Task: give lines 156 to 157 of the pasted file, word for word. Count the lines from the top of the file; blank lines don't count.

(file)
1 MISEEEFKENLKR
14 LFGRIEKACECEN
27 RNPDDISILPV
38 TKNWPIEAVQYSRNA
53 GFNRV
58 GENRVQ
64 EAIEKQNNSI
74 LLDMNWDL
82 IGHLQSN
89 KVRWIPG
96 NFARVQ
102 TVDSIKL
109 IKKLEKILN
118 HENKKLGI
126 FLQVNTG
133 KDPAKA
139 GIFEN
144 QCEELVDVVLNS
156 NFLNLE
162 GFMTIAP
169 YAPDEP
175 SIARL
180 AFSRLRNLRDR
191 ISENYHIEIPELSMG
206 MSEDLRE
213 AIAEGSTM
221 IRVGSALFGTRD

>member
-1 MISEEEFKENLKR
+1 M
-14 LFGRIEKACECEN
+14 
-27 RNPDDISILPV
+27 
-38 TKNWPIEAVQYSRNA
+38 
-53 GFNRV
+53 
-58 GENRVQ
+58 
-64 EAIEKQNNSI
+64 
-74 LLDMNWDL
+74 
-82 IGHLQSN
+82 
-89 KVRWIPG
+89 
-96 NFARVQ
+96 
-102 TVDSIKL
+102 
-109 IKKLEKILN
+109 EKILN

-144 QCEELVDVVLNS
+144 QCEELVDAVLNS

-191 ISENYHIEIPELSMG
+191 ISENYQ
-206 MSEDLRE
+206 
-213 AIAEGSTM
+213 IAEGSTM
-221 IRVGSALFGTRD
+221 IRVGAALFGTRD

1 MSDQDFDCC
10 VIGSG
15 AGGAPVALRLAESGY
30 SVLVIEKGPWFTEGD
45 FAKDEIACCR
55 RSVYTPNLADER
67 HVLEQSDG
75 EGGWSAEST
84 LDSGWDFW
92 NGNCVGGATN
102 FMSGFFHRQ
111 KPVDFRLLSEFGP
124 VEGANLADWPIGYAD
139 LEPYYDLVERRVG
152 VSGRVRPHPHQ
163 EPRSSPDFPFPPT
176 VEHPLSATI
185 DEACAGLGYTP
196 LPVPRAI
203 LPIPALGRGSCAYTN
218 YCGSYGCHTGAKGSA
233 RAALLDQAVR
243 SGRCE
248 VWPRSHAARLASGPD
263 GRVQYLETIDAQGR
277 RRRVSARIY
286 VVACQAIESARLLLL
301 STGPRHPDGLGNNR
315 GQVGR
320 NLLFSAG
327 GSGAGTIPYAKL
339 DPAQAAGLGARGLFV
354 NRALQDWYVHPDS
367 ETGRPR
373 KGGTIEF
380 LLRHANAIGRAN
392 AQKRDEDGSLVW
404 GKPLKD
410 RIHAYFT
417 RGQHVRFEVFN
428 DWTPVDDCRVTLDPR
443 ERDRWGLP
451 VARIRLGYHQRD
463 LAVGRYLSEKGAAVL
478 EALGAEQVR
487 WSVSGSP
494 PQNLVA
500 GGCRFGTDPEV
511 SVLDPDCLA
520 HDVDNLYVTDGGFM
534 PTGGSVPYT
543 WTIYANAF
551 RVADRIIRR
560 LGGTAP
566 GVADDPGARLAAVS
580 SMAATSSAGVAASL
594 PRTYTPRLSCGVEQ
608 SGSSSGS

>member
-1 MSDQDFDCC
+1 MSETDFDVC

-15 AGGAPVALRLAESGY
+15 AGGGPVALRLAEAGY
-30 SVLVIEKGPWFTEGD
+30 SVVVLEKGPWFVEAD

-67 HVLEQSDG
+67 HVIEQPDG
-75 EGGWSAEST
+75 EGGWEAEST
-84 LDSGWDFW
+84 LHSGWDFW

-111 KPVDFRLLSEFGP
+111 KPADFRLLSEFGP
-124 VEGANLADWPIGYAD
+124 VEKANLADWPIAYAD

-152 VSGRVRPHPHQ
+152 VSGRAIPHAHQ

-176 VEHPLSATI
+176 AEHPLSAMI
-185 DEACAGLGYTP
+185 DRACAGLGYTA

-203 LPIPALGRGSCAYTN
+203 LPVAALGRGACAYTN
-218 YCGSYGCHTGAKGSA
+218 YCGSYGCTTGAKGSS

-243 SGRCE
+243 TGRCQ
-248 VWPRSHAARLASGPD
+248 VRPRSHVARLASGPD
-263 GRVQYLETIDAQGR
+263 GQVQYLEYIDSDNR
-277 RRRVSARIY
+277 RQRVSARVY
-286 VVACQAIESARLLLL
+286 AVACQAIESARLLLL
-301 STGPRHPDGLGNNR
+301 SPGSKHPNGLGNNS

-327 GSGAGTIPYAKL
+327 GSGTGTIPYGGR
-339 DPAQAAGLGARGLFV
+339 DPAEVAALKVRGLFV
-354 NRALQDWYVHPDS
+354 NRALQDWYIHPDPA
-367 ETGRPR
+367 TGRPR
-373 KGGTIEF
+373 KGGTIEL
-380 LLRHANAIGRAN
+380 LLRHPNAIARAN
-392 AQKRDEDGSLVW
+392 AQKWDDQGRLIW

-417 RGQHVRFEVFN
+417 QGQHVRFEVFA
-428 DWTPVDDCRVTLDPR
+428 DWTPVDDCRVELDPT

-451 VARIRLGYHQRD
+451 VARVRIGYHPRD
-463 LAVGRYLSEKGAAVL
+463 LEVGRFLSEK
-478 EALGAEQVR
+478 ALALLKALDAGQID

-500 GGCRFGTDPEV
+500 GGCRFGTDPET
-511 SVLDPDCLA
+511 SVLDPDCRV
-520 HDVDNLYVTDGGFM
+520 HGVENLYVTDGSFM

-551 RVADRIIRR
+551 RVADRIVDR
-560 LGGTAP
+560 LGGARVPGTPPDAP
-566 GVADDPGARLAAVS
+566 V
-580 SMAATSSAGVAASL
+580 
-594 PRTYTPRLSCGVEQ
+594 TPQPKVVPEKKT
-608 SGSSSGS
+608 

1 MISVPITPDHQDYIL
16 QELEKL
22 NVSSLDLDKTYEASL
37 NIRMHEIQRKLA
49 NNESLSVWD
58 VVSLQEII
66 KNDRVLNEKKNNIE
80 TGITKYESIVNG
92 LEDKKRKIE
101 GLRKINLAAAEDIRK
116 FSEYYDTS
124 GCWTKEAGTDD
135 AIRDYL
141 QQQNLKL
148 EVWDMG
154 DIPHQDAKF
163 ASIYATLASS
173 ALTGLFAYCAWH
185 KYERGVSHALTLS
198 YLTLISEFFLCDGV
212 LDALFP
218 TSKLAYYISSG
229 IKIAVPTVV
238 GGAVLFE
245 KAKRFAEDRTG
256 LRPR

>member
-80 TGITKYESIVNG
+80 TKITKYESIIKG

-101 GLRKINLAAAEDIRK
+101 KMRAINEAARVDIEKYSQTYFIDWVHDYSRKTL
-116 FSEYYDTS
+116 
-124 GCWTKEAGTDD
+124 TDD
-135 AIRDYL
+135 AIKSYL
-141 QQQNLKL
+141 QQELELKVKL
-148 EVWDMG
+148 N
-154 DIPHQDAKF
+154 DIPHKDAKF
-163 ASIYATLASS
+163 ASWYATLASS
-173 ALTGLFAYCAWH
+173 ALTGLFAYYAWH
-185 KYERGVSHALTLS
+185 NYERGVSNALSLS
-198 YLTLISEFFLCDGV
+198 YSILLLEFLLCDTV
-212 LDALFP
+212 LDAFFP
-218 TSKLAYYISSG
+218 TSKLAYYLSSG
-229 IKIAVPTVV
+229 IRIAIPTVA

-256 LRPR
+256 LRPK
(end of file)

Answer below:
-277 RRRVSARIY
+277 RQRVSARVY